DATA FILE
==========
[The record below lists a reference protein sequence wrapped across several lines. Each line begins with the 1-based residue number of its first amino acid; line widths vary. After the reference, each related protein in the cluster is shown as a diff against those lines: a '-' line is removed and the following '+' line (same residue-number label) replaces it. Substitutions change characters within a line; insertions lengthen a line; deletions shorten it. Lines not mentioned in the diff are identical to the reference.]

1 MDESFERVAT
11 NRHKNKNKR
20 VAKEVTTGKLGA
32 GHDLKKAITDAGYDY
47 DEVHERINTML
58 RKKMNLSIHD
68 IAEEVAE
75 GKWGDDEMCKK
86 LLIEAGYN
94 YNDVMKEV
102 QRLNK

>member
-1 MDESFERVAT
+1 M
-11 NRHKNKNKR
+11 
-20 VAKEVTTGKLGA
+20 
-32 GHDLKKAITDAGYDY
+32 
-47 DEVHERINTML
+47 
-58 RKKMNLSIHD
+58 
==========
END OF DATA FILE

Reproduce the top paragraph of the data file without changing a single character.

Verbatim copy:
[The record below lists a reference protein sequence wrapped across several lines. Each line begins with the 1-based residue number of its first amino acid; line widths vary. After the reference, each related protein in the cluster is shown as a diff against those lines: a '-' line is removed and the following '+' line (same residue-number label) replaces it. Substitutions change characters within a line; insertions lengthen a line; deletions shorten it. Lines not mentioned in the diff are identical to the reference.]